No More Giving Up

This is the way it goes: Christmas, Epiphany, Mardi Gras, Mardi Gras Day, Ash Wednesday, Lent. We are now in the 40 days of Lent. (This is a religious calendar, but life in New Orleans revolves around it; there’s a season of Mardi Gras for a reason). This year, I’ve made a hard shift on Lent, one many of you might disagree with.

Traditionally, Lent asks us to give up something or take on something, both of which are intended to heighten our focus on God. In past Lents, I’ve given up alcohol, ice cream, chocolate, sugar, dessert (yes, it’s different; giving up sugar includes pancakes, for example), and meat on Fridays. (You can tell my indulgences from this list; my mother notoriously gave up butter most Lents). I’ve gone vegan 3 days a week (DON’T get me started on how HARD that was!) and fasted on Wednesdays. I’ve taken on many and varied disciplines, including reading scripture, book studies, meditation (and cursing).

You can see the ascetic nature of Lent in my Episcopal observance.

This year two things happened. First, I was going back through old photos and came across the ones from where I “created something beautiful” every day during Lent. I really enjoyed looking at those photos. Second, I’ve lived through the coronavirus. And my mother dying. And a hurricane. And arctic weather in New Orleans. And people freezing to death in Texas. It’s been a globally rough 12 months.

So, no more giving up. My Lents will be different from now on. There is enough suffering in the world. We do not need to artificially create more to force ourselves to remember God. I focused on God as much—or more—when I was creating those vignettes, sewn art, moments of beauty, and small totems of love.

This is not a light-hearted change. It’s one of profound theological significance. It makes me ask: when are we more in line with God? When we are creating beauty and joy and contentment? Or when we are creating suffering?

I know MANY religious persons really, really like to focus on suffering as THE avenue to God. They consider your faith “immature” if it’s only a “good time God” you worship. They vaunt suffering, which seems a bit of a control issue (“I’ll make my own suffering to be in charge of it”). Or maybe they’re making lemonade out of lemons.

Well, dammit, there are enough lemons in the world. If and when they enter my domain, I will focus on God. But until then, I will focus on God.

For 2021, each day, I will create ThumbPrayers.

I do not sell these. I give them away.

If you have a ministry that would like some Thumb Prayers, LMK in the comments. I can get them to you.

In the meantime, I intend to spend (at least this) Lent with God in happiness, contentment, and joy.

Lent, Lent2021, lenten discipline, lenten practice, thumb prayers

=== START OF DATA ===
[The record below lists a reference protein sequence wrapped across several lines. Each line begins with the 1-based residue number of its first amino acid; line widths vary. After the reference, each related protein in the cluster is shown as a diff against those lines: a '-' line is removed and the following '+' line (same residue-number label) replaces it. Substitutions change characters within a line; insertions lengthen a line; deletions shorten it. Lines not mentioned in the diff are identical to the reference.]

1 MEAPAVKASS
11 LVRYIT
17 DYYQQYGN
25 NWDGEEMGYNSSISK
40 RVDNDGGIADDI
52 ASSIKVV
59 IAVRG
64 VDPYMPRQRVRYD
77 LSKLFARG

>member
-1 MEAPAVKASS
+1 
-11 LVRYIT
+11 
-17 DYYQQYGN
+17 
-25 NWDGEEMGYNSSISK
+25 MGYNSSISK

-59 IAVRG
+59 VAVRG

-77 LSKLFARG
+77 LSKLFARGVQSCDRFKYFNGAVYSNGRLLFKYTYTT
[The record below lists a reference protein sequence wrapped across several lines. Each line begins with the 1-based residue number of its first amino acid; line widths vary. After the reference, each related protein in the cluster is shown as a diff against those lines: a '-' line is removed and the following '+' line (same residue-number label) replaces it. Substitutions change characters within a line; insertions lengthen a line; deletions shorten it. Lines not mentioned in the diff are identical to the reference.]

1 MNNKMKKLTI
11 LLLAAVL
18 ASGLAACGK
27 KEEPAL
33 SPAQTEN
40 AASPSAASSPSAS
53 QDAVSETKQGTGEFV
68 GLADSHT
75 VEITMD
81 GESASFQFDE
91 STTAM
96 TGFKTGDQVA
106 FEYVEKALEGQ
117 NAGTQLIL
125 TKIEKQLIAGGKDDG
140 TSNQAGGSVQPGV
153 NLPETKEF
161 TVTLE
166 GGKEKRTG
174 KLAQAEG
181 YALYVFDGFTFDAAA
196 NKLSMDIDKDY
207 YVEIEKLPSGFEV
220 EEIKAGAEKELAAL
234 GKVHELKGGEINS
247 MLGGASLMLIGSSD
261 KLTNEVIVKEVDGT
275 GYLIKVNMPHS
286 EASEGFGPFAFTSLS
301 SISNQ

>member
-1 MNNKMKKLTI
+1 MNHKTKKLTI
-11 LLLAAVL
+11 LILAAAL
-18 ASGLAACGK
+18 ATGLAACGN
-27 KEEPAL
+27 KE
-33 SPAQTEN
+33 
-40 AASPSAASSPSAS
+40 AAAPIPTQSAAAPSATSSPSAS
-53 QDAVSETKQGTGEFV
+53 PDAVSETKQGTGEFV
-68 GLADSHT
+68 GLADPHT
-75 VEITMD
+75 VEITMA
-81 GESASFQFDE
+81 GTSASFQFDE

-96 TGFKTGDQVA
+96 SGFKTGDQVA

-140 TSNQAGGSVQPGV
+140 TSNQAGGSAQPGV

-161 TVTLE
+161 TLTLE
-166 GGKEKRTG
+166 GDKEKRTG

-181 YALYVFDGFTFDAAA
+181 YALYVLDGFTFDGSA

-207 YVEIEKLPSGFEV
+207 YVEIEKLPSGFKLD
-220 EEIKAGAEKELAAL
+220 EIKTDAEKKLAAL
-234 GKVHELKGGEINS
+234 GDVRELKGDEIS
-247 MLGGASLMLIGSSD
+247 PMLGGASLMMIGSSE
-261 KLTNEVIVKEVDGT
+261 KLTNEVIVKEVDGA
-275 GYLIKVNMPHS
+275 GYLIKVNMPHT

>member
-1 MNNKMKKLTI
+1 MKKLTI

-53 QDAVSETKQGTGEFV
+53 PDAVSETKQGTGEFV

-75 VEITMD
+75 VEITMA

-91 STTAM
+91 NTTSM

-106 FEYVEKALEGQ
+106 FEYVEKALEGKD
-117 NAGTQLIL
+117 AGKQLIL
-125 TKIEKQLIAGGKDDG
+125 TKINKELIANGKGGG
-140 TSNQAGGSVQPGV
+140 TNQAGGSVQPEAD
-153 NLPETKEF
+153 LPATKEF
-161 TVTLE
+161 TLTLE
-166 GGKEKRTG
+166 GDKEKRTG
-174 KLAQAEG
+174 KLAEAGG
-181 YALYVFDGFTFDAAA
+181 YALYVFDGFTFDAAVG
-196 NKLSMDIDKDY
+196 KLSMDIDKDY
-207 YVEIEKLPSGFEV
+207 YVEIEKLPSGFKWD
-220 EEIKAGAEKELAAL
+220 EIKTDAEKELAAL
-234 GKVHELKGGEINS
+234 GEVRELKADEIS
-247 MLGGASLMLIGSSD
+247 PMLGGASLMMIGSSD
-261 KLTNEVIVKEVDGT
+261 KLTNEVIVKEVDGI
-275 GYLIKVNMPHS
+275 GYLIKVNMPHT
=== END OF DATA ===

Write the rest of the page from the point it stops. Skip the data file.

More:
Comments (12)

  • As Rumi said, “…there are a hundred ways to kneel and kiss the ground.”
    Thank you for always sharing from the beauty of your heart, Ellen.
    I love the thumb prayers you gave me several years ago and that I shared with my sisters, who loved them as well.

    • Ellen Morris Prewitt

      As I wrote this post, reviewing old posts to link to, I realized that my appreciation and celebration of Lent is a fluid, ever-moving, ever-changing thing. (I kneel, I stand up, I kneel on the other knee). It makes me happy to think of your sisters with Thumb Prayers <3

  • Ellen,
    YAY YOU!!! Like you, I’m sick of giving things up – my “Lenten discipline” is to create joy in the world for at least 40 days —- and beyond, I hope!! I hope you will save about a dozen of your thumb prayers for me – I want to use some of those to spread joy. I’m making watercolor bookmarks to give away. Even a tiny bit of joy makes me feel better about the world.

    • Ellen Morris Prewitt

      As my writing mentor’s young nephew said, “Great minds stink alike.” I can’t wait to see your bookmarks. And, yes, I’ll set aside a dozen of the TPs for you–do you like words, buttons, a mix? To the best of our ability, we shall spread joy!

  • Well, I just love this: “when are we more in line with God? When we are creating beauty and joy and contentment? Or when we are creating suffering?” Thank you, thank you, thank you! If God has given us the ability, talent and skill to create beauty, joy and contentment, then let’s do that! There’s enough suffering in the world as you rightly note.

  • Beautiful, Ellen! Celebrating God’s goodness by creating is always good, but especially meaningful this Lent. I admit that I feel that last Lent never really ended, just extended through until now. Perhaps, with you and others working on spreading beauty and caring this Lent and with so many working so diligently to calm the coronavirus, this Easter will feel like a resurrection.

    • Ellen Morris Prewitt

      That’s what has always attracted me about Lent: how it impacts the experience of Easter. The years I’ve had an active Lent, Easter has been so much more joyous. If anything I do can precipitate that for others, that would be beautiful. <3

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